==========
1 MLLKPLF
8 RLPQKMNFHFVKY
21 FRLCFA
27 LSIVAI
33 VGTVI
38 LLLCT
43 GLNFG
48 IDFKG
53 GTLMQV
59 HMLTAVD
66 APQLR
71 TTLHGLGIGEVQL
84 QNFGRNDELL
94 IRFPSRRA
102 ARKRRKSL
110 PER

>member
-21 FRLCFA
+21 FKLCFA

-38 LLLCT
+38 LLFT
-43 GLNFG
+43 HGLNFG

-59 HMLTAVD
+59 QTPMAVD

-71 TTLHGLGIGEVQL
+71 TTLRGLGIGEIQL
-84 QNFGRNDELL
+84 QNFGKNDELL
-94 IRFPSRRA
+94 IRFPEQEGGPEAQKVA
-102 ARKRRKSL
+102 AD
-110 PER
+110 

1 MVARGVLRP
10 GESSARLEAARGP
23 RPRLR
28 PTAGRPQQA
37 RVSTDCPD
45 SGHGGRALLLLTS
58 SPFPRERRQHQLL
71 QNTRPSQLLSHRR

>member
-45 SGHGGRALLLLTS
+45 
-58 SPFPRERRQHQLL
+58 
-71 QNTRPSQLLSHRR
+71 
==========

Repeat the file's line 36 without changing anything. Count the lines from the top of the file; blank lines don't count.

1 MVARGVLRP